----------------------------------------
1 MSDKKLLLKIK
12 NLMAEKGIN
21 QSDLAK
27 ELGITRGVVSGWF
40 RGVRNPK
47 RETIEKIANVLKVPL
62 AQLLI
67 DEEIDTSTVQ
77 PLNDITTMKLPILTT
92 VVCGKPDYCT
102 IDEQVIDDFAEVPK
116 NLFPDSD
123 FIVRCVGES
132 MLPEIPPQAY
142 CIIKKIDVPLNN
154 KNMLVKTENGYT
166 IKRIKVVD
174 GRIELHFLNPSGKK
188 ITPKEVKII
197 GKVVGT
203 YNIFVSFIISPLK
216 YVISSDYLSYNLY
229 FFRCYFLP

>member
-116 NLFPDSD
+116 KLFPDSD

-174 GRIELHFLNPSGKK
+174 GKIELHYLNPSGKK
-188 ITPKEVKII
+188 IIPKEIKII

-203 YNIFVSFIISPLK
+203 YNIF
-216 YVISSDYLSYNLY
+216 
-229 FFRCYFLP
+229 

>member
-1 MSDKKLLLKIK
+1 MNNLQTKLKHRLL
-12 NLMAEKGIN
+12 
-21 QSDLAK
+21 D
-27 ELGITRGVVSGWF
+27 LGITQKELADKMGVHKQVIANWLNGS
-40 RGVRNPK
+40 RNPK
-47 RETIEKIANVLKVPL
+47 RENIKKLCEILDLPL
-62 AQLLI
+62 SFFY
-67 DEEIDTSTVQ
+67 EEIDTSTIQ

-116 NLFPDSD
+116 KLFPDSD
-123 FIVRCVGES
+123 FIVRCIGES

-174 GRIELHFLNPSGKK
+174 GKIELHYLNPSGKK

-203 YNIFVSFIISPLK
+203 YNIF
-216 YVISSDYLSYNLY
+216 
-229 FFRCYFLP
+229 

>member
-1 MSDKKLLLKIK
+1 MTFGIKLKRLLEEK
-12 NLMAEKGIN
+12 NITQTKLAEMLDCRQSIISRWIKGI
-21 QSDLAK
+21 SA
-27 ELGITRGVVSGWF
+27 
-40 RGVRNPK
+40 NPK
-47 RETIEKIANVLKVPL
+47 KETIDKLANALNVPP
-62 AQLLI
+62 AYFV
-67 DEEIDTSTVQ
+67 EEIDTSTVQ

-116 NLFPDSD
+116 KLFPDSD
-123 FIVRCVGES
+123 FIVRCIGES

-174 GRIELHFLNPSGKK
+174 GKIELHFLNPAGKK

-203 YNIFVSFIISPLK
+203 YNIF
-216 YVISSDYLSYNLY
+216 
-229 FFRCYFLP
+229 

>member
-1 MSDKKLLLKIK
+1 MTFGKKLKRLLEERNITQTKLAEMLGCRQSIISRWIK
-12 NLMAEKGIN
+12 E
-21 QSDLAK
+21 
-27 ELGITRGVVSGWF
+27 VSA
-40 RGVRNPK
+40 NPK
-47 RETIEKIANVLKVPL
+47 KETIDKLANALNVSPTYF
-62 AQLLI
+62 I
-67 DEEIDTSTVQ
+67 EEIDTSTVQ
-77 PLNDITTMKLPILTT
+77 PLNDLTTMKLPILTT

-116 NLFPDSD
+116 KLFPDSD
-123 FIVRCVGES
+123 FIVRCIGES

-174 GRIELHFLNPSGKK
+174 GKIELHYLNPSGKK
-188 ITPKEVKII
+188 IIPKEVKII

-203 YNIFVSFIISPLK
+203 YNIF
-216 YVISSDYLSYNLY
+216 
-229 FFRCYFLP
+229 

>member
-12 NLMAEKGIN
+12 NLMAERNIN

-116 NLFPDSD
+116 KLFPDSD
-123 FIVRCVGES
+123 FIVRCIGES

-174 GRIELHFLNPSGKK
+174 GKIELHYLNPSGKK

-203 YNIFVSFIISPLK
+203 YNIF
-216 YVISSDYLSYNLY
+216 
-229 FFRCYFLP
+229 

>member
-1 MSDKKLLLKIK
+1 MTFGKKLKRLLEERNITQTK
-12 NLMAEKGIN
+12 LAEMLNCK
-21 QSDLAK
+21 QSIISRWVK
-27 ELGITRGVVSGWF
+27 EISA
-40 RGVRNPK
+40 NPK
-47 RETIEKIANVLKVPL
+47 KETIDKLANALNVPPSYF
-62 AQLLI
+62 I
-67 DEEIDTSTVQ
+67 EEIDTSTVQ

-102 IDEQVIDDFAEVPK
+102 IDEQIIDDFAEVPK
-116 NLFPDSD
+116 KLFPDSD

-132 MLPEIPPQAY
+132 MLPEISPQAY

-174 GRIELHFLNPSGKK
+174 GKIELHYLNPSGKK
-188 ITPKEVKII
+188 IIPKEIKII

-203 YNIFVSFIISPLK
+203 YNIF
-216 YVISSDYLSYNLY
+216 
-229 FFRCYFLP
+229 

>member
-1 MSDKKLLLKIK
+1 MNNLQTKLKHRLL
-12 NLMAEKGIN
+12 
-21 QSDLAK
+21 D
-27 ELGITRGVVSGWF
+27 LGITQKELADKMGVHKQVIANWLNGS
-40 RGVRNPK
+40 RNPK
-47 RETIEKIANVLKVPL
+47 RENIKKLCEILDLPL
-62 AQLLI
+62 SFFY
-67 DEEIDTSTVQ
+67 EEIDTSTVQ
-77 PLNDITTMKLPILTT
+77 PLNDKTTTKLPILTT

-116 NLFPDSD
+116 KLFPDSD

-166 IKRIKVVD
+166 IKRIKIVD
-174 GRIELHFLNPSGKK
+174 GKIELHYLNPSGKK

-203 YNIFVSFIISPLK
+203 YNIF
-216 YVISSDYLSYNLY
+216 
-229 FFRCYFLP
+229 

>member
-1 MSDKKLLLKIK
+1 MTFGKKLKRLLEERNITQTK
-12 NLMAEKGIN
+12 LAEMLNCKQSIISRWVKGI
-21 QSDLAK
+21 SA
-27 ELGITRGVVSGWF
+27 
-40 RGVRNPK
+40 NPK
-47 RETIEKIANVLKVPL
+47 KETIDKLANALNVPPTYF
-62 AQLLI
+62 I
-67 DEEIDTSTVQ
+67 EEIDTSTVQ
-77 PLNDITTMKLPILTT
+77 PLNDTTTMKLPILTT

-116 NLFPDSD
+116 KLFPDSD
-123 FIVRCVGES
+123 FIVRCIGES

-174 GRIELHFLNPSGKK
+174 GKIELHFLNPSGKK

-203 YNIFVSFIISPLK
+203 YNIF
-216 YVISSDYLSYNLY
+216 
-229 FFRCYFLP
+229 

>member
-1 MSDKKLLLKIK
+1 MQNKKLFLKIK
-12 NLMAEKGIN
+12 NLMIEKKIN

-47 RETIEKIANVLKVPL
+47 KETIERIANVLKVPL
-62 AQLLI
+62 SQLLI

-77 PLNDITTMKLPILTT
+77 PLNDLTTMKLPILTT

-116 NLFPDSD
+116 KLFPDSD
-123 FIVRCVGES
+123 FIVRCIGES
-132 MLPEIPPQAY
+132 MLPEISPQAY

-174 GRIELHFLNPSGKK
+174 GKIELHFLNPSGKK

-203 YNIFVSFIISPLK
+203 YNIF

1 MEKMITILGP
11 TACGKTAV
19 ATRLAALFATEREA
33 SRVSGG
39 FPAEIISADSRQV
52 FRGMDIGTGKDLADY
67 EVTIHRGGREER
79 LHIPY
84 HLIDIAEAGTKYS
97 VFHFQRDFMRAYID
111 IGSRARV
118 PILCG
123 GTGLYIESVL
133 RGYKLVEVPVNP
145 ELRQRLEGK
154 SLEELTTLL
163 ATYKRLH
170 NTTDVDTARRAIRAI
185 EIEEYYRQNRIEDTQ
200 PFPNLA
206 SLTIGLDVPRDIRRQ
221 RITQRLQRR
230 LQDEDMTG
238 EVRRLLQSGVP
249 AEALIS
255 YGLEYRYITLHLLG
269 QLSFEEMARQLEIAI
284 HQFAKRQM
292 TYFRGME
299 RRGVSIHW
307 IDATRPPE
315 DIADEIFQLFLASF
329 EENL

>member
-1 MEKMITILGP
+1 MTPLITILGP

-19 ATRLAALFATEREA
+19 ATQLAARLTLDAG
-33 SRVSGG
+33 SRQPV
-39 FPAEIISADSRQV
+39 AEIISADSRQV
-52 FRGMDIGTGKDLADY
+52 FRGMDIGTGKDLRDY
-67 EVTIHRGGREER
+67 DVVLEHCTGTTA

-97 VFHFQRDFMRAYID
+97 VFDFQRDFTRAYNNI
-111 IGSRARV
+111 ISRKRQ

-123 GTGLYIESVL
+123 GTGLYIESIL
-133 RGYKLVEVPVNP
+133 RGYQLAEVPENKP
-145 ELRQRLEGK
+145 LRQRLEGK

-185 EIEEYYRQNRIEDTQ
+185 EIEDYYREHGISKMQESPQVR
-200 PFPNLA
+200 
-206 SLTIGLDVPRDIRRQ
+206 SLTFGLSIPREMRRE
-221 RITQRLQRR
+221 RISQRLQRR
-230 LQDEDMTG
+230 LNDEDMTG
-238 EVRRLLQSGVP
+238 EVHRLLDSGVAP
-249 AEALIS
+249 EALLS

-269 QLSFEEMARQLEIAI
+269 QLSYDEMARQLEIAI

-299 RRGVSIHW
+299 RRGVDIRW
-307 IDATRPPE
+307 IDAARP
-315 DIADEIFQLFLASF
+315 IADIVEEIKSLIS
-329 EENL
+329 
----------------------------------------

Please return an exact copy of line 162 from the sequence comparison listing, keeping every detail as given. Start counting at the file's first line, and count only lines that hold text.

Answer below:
-116 NLFPDSD